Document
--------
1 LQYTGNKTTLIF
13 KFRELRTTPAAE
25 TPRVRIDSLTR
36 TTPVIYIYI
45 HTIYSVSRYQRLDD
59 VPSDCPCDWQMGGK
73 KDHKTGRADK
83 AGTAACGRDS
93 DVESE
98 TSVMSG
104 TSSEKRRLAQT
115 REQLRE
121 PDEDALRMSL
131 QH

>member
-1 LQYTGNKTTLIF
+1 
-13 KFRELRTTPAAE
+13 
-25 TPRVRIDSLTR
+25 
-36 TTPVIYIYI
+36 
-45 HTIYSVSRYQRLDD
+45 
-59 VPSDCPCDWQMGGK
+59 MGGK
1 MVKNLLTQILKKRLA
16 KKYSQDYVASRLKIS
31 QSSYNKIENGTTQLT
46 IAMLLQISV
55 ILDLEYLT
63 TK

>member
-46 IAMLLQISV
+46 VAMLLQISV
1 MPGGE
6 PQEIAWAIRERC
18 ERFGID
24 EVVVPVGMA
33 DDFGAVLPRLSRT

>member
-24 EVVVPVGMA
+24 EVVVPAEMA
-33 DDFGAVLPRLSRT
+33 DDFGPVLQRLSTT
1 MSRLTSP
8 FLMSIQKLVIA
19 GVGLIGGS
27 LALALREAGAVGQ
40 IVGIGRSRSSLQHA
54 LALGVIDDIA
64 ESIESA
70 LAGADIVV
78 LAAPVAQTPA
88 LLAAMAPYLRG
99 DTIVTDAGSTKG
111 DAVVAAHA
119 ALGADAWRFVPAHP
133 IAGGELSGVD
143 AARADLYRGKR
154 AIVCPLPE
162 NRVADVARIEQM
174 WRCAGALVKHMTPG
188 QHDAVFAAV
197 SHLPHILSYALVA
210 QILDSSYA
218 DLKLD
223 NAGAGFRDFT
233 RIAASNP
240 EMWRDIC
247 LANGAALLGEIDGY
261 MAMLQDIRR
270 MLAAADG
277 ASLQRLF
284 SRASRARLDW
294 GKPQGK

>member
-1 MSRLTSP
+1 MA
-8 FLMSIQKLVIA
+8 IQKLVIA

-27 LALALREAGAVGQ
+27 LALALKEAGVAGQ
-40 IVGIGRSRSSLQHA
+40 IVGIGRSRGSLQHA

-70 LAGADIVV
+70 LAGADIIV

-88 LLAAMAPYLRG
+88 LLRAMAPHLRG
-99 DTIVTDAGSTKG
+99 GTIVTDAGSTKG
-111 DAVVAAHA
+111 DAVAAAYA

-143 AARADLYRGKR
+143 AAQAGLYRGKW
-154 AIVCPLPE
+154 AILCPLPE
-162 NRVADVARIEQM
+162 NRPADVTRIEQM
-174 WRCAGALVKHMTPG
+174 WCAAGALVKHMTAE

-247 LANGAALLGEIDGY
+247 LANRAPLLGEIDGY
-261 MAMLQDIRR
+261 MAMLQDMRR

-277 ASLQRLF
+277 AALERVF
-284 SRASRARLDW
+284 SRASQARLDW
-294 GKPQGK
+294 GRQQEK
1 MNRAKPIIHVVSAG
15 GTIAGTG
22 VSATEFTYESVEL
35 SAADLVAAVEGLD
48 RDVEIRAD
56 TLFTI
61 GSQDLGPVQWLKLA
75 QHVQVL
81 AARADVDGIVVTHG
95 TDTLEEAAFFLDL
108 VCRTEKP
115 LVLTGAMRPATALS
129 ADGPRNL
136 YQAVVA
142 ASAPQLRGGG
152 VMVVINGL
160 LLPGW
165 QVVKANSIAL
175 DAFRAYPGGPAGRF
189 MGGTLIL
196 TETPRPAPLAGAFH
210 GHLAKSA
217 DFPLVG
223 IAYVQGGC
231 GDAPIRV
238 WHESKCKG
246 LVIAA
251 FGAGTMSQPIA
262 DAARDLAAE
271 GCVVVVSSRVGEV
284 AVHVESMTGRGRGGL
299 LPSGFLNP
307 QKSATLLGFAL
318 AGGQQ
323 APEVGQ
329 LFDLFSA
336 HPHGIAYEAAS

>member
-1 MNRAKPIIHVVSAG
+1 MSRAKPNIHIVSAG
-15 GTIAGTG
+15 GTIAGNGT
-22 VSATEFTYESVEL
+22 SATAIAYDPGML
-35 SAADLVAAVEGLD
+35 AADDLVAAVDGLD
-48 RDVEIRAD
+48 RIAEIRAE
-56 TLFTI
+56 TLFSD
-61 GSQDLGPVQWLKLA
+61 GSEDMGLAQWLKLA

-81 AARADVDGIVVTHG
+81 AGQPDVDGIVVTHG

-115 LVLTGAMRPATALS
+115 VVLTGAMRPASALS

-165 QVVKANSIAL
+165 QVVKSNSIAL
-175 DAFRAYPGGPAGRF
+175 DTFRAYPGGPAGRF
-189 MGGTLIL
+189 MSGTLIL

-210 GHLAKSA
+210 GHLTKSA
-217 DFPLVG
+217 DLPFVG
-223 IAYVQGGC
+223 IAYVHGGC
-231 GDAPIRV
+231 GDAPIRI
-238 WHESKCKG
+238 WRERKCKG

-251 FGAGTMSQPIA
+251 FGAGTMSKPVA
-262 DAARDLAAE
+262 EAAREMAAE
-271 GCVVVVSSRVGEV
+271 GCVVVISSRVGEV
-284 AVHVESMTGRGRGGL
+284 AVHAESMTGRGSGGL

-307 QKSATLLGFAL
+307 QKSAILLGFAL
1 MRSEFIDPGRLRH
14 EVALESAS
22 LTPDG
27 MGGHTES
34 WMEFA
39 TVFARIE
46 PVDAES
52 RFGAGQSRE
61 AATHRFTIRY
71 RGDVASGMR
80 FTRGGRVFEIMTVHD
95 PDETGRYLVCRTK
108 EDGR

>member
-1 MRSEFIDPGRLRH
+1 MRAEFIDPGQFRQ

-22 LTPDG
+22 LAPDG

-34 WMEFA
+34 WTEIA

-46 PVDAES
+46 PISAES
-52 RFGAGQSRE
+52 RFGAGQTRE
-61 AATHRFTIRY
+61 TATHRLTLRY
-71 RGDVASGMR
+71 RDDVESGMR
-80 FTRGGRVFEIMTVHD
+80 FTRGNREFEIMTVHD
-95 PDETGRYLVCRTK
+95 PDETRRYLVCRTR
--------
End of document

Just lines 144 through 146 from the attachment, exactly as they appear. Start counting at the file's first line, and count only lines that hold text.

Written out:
299 LPSGFLNP
307 QKSATLLGFAL
318 AGGQQ